For more than twenty-five years, Canadian teachers have been at the forefront of getting students online and preparing them to use the Internet in safe, wise and responsible ways. Thanks to the SchoolNet program in the 1990s, many young Canadians had their first experiences with networked technologies in their classrooms and school libraries. However, MediaSmarts’ recent Young Canadians in a Wired World, Phase III study shows that even now, our so-called “digital natives” still need guidance from their teachers.
Building on MediaSmarts’ findings on youth and privacy from our Young Canadians in a Wired World research, our new qualitative study, To Share or Not to Share: How Teens Make Privacy Decisions about Photos on Social Media examines the reasoning that teens apply when sharing photos online.
Few issues capture our anxiety about young people and digital media so perfectly as sexting. As with technologies at least as far back as the telegraph, much of this anxiety has focused specifically on girls and women.
As a kid, did you ever hide a flashlight under your pillow? Then pull it out after you were supposed to be asleep, so you could sneak in another half-hour of reading?
I did that. A lot.
We have a few smartphone rules in our house: no phones after 9:30 p.m., no phones at the dinner table or other family events, and no phones in bedrooms.
My teens are still young and new to social media, so until now, we’ve mostly been focusing on the risks. Our main message to them has been to be careful, and that less time online is always better.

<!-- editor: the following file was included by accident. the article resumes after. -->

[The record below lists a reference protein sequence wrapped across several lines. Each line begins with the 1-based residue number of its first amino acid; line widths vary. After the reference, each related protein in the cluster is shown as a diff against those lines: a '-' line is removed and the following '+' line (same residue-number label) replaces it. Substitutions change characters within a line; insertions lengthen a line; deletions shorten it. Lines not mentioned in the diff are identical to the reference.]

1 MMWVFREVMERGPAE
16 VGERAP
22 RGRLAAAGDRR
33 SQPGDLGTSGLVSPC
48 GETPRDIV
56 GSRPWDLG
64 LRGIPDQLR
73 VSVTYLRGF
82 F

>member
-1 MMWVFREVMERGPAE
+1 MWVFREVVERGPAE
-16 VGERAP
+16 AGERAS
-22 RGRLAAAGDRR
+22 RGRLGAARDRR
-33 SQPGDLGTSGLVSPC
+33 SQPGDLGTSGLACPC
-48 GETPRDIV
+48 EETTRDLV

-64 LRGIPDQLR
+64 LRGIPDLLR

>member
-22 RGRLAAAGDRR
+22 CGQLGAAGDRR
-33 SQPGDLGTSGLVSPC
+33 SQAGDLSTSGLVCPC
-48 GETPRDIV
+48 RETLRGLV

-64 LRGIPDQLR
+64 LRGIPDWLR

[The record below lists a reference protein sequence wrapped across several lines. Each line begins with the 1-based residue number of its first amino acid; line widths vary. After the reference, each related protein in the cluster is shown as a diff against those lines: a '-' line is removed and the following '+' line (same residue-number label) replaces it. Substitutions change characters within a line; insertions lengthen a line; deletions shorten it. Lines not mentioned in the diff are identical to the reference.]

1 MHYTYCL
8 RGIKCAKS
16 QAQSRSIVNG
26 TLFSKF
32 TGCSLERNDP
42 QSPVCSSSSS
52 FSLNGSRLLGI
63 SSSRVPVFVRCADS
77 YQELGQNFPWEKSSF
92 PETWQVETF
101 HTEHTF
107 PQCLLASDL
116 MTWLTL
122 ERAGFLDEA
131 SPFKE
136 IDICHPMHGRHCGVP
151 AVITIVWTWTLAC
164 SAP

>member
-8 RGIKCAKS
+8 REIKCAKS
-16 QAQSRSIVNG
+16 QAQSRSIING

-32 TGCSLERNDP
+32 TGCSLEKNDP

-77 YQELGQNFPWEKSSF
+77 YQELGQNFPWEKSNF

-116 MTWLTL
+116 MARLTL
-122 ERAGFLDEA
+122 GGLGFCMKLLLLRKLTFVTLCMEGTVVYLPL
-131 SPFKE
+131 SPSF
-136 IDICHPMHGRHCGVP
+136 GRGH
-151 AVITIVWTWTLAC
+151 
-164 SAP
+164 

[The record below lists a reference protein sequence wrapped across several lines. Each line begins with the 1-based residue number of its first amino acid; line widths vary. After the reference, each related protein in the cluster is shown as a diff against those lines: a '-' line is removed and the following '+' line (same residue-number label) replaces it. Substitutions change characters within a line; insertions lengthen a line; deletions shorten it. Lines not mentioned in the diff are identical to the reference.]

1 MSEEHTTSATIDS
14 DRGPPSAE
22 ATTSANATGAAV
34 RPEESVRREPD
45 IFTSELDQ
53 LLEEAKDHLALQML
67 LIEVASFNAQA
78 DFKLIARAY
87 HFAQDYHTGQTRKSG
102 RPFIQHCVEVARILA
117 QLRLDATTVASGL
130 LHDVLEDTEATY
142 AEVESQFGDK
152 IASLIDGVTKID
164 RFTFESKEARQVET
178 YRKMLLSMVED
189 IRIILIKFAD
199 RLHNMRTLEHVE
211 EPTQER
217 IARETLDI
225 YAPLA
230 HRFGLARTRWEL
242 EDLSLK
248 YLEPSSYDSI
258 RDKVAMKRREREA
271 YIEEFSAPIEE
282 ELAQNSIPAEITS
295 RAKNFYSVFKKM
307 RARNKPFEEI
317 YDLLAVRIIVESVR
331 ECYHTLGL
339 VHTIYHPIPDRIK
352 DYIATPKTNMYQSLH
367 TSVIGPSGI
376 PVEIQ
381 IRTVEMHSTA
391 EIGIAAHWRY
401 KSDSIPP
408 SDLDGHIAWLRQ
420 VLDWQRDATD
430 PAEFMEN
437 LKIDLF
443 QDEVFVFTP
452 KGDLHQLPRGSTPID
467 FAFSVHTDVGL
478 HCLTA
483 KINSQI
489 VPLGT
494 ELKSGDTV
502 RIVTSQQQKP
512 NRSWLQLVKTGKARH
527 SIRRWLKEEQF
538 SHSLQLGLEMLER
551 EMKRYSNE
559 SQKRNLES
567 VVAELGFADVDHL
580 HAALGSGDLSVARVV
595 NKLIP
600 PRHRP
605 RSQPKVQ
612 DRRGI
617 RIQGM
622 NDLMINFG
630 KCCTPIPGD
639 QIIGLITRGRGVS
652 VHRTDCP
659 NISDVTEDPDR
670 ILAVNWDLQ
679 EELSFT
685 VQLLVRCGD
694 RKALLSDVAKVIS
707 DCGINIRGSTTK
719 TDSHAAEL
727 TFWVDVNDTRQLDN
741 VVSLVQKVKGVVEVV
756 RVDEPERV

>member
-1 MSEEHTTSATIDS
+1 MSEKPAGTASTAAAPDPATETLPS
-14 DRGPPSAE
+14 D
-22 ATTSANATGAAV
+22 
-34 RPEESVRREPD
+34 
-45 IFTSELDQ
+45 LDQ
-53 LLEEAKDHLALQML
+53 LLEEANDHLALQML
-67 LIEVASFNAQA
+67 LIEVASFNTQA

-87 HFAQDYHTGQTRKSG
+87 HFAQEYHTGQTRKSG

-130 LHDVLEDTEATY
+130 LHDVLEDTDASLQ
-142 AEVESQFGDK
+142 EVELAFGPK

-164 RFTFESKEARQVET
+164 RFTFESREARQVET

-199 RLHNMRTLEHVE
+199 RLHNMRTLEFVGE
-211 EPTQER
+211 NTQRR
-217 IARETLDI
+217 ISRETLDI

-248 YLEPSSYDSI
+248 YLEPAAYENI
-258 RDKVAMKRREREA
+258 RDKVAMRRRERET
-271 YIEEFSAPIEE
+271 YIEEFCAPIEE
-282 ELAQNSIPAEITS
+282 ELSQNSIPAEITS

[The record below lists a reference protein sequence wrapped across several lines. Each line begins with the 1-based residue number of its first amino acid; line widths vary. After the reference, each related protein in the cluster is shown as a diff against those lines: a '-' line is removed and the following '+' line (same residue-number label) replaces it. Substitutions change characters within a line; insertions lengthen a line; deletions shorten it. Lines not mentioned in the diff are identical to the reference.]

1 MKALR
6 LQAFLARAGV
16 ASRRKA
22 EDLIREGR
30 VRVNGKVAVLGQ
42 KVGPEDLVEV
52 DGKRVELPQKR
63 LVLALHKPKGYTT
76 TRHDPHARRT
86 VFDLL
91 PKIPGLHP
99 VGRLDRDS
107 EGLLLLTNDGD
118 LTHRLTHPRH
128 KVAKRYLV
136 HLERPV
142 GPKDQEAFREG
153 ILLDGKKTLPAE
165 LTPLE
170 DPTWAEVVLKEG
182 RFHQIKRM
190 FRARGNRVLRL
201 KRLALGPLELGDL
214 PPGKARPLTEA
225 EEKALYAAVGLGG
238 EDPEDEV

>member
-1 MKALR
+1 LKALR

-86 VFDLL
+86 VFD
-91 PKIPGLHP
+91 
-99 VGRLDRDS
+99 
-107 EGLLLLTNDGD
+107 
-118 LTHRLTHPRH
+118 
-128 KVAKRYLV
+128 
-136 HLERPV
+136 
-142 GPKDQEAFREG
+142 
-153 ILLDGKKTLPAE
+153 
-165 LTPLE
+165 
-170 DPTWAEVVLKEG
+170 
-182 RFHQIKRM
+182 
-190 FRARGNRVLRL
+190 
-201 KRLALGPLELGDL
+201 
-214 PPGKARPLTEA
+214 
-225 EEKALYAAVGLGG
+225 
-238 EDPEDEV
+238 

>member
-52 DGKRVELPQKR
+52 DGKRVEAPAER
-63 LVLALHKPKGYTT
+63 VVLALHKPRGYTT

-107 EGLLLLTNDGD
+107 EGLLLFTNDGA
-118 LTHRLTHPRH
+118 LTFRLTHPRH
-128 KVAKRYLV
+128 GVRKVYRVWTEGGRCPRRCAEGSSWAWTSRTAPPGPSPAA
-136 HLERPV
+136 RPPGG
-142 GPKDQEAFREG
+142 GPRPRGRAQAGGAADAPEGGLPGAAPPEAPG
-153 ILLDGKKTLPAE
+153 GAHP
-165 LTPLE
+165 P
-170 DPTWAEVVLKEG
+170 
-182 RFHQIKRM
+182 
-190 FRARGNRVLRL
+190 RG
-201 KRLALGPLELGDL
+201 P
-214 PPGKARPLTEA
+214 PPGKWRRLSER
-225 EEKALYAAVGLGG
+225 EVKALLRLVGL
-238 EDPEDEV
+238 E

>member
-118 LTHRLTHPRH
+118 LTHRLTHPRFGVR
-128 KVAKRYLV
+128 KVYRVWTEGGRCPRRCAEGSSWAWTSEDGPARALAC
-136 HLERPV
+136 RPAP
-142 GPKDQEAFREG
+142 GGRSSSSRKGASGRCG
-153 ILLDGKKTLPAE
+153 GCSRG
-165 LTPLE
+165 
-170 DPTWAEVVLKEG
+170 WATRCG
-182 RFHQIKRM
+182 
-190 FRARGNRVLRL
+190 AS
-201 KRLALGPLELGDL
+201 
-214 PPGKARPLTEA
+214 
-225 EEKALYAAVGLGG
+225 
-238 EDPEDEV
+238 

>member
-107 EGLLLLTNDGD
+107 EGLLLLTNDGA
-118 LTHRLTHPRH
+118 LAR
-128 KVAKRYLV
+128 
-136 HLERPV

I work from home, and I think that means my kids get more sick days than the average student. It’s pretty easy for them to convince me that they need a day of rest if they have a bit of a cough or a slight fever. I admit I’m probably too easily swayed and I do tend to cave in when they look up at me with big sad eyes from where they have swooned onto the couch.
A Day in the Life of the Jos is a comprehensive digital citizenship tutorial that prepares students in grades six to eight to deal with all of the issues they face when using digital technology – from online privacy, to cyberbullying, to recognizing what’s real and what’s fake online.
My daughter – age 14 – is all about Instagram. It’s her primary source of entertainment: if she’s on her phone, she’s likely looking at memes or laughing at silly posts made by her friends. It’s also the main way she communicates with them, as they use its messaging service much more than things like texting or video chat.
If you haven’t seen the story of the Hot Dog Princess that has been making the rounds of the Internet, I suggest you read this Buzzfeed article. To summarize: it was “Princess Week” at five-year-old Ainsley’s dance class and she decided to wear a hot dog costume. As a parent, this is the kind of youthful impertinence I can get behind. After all, THIS was a princess who really knew who she was, a princess that was not like other princesses, a #hotdogprincess.